Timothy Cole (1852–1931)
“Intimacy”, 1910, artist’s proof wood engraving after Eugène Carrière’s (1849–1906) oil painting, of the same name (aka “The Big Sister”), c1889. See Carrière’s painting at the Musee d'Orsay: http://www.musee-orsay.fr/en/collections/works-in-focus/painting.html?no_cache=1&zoom=1&tx_damzoom_pi1%5BshowUid%5D=1846
Wood engraving on tissue thin wove (Japan) paper signed by the artist in pencil and laid upon a support sheet of washi paper.
Size: (sheet) 26.3 x 20.8 cm; (plate/imageborderline) 19.3 x 13.5 cm
Inscribed on the plate within the image borderline: (lower left) “Eugène Carrière”; (lower right) “T. COLE Sc. 1910”
Hand signed in pencil by the artist in the margin at lower right.
Condition: exceptionally well-printed artist’s proof impression hand signed in pencil and laid upon a support sheet. There is a restored (closed) tear at the right and a few other almost invisible restorations at the outer edge, otherwise the print is in near pristine condition.
I am selling this very rare proof impression by one of the most famous of the reproductive wood engravers of the late 19th and early 20th centuries for the total cost of ... [deleted] including postage and handling to anywhere in the world.
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This print has been sold
Interestingly, Carrière’s oil painting, “Intimacy” (aka “The Big Sister”), c1889, that Cole’s wood engraving reproduces was a milestone work in the Carrière’s oeuvre. According to the Musee d'Orsay, critics applauded the exhibition of the painting in the 1889 Paris Salon as demonstrating that Carrière was THE “painter of domestic life and mother and child figures”. There is more to this image, however, than showing a tender moment between the artist’s wife and daughters—Elise and Nelly. The image is poetic magic in its focus on the connection between the figures and reflects the interest of the Symbolist movement of the time, in the sense of capturing by metaphor “absolute truths” (https://en.wikipedia.org/wiki/Symbolism_(arts)).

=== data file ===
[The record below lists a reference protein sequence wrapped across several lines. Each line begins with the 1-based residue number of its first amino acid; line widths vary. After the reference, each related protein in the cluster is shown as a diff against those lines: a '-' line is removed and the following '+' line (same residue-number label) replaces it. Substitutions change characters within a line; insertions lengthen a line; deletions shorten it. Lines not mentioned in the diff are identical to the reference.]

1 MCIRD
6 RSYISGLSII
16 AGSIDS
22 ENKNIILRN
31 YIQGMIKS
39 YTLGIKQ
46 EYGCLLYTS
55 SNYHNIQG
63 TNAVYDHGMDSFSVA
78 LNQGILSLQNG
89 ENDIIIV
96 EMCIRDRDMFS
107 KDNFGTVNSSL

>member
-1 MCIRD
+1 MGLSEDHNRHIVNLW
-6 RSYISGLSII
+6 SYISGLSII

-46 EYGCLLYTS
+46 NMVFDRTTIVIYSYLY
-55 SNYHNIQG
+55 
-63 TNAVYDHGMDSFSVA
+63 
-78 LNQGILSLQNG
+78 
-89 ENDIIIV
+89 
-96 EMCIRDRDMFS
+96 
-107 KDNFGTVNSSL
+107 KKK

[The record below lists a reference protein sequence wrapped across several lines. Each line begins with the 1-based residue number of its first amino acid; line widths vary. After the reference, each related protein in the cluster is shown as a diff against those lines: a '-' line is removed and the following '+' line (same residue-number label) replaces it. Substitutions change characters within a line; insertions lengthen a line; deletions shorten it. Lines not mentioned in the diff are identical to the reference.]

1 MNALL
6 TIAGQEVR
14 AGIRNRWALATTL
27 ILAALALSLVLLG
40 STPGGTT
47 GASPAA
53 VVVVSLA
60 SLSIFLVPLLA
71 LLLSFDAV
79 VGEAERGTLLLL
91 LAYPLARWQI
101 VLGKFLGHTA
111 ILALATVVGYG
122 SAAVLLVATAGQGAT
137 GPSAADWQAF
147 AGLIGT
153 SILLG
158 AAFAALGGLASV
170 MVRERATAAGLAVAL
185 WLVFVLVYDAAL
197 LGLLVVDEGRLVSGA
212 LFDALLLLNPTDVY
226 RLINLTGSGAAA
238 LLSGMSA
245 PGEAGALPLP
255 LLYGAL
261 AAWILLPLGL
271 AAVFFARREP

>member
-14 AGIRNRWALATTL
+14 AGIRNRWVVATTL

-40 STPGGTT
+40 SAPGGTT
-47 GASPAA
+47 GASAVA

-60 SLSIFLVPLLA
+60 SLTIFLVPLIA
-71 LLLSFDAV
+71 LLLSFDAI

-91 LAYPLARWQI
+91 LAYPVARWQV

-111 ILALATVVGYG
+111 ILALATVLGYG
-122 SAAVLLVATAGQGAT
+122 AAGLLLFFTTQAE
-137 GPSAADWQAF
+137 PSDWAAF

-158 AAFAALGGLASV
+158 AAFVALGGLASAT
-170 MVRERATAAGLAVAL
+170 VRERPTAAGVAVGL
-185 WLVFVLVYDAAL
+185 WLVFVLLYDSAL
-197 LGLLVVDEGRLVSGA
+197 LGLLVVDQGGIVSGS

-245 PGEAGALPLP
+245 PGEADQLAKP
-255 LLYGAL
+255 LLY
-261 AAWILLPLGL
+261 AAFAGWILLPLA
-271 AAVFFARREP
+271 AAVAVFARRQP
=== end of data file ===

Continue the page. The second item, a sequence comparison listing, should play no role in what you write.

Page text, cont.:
Regarding Cole’s translation of Carrière’s painting into code of exceptionally fine horizontally engraved lines and subtle rhythms of white dots, the delicacy of his translation is almost unbelievable in terms of representing the lightly applied brushstrokes and tones of the painting’s grisaille colouring. Of course, Cole was the master of this very demanding medium of wood engraving and he is one of the most famous of the reproductive printmakers for his interpretation of early masters in line and dot. What makes this hand-signed artist’s proof worthy of extra attention is that Cole has managed to show in a very convincing way the blended modelling of an almost ethereal subject portrayed by a 19th century master; a level of skill that is far removed from the crisp silhouette edges and sharp tonal contrast of many of the earlier artists Carrière is famous for reproducing. This is a masterwork of wood engraving!
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